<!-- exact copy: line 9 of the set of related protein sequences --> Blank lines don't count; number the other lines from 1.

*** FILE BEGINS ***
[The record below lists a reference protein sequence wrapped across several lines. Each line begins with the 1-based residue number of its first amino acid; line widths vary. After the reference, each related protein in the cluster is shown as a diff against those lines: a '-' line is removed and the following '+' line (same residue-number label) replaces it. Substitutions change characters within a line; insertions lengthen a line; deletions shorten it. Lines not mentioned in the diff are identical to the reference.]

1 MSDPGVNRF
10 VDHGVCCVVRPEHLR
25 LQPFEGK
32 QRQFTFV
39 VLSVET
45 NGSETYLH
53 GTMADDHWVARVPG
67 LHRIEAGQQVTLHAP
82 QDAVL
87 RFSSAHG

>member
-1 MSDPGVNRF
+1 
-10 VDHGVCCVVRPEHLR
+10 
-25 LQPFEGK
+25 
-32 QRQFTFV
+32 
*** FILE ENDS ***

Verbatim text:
67 LHRIEAGQQVTLHAP